Standard Life group chief executive Sandy Crombie says the change in strategy widely credited to outgoing head of UK retail Trevor Matthews was in place before he joined and will be unaffected by his departure.
Matthews shocked the industry last week when he quit Standard to join Friends Provident as group chief executive.
He is credited by many with turning round the fortunes of Standard Life after he joined in 2004 as life and pensions chief executive.
Analysts see the departure of the Australian actuary as a big loss for Standard but Crombie says it will have no impact on Standard Life’s strategy.
He says: “When we conducted our strategic review in 2004, there were a lot of difficult decisions to make. Trevor did not arrive at Standard Life until all our strategic decisions had been made. We had all the fundamentals in place when he arrived and we still do. I wish him well and bear him no ill will but I assure you that Standard Life will not falter.”
Matthews has been put on gardening leave for six months before he can join Friends. Crombie says: “All the executives have a period of notice so that intellectual property does not walk away. Trevor will not be able to take any of Standard Life’s ideas to Friends.”
He says no decision has been made as to whether Matthews will be replaced or if his departure will be used to tweak the executive structure.
Crombie says: “We are pausing for thought at the moment. We do not have any search criteria in mind. We need first to decide on the roles we want for the future. We might want to make some structural changes.
“It might be a few months yet before we find someone or we might find we have got people internally who fit the roles.”
Last week, Standard revealed that UK life and pension sales increased by 15 per cent last year to £13.1bn from £11.4bn in 2006. However, individual pension sales fell by 18 per cent to £782m from £951m and one of Standard Life’s most successful products – its self-invested personal pension – failed to perform as well as expected in the second half of the year.
Individual Sipp sales grew by 24 per cent over the year to £4.5bn from £3.6bn in 2006 but there was a fall in fourth-quarter sales to £961m from £1.1bn. Group pension sales grew by 29 per cent to £2.5bn.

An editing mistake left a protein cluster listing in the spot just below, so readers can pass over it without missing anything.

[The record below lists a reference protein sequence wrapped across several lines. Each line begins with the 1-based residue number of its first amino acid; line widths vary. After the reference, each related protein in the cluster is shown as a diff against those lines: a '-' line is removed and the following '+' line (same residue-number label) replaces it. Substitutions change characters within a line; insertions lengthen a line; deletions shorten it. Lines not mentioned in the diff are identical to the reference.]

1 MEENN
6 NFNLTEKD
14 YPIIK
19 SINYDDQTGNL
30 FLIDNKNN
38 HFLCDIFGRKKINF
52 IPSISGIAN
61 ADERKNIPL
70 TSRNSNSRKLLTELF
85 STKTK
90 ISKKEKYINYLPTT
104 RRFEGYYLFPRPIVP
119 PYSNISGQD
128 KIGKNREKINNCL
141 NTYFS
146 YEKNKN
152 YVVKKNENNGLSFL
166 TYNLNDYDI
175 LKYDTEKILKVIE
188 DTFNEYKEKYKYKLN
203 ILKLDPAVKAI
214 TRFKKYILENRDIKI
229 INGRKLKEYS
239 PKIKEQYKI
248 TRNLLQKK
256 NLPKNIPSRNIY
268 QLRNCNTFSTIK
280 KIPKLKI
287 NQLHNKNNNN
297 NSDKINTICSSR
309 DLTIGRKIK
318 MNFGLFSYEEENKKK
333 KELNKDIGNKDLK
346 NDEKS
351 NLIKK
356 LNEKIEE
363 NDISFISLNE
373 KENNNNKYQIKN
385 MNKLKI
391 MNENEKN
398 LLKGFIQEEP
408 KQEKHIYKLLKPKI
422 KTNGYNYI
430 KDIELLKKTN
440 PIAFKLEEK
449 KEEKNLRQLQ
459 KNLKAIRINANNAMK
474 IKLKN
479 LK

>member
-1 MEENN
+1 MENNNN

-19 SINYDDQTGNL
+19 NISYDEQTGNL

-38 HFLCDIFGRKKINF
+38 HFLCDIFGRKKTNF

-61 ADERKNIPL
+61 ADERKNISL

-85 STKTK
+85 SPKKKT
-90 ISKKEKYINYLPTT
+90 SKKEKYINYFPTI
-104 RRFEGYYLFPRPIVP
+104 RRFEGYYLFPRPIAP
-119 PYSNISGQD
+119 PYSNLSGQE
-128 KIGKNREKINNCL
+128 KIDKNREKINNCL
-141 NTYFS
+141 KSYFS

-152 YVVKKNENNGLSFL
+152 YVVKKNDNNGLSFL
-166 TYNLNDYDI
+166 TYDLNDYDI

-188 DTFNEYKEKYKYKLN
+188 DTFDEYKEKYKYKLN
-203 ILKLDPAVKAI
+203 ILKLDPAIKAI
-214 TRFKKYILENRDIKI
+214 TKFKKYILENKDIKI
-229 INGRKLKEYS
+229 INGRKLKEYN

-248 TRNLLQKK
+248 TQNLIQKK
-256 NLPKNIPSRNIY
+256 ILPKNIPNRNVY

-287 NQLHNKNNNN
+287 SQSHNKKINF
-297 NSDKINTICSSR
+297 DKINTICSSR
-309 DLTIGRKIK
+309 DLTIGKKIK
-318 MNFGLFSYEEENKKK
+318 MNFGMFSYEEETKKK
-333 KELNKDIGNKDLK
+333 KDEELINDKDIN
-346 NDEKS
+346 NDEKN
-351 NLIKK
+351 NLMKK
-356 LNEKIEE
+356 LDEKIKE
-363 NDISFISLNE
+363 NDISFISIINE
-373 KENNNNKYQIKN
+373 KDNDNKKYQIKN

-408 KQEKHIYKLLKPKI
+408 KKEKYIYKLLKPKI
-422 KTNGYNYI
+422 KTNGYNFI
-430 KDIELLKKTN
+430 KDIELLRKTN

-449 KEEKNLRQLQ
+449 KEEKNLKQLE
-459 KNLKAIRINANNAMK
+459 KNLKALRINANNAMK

Crombie says the life office will be revising its persistency expectations and may be forced to pump in money to cover for lapse rates.
He says: “Persistency rates are better than the previous year but not as good as we had hoped. There appear to be a lot of people rotating between products but we are one of the few companies that are net winners.”
Standard says the fall in individual pension sales was due to heightened activity around A-Day in 2006 and the firm’s decision not to pay commission on new business. Crombie says: “We are asking people to look at the year as a whole and make allowances for the conditions in the second half of the year. We had record inflows in the first half.
“Advisers would have felt the cold wind in the second half. It is difficult for them to advise people where to put their money. In all the turbulent circumstances, we thought we had a really solid performance.”
Crombie says moving away from heavy front-end-loaded commission sales was a key part of Standard’s new strategy and says it remains to be seen whether advisers will embrace this over time.
“It is very much wait and see. We have led the way on moving away from up-front commission sales. If the retail distribution review encourages advisers to move away from this, we would be quite happy because we have already moved our business this way.”
Funds under administration on Standard’s wrap platform increased to £1.1bn by the end of 2007 from £0.2bn the previous year. There are 209 IFA firms and 8,100 customers using the platform.
Annuity sales increased by 13 per cent to £494m from £438m in 2006 and Standard says it will launch a variable annuity product later this year.
Crombie says the life office will continue playing to its strengths by developing its group pension, Sipp and offshore product lines as well as concentrating on its healthcare and wrap business.
Investor confidence in Standard was affected following its failed bid for Resolution. Crombie says: “It is very difficult to gauge how much confidence has been shaken by it.
“When we talk to investors, they rapidly understand why we found it an attractive deal at the right price but they also understand why we pulled out when we did. Only time will help to remove these residual concerns.”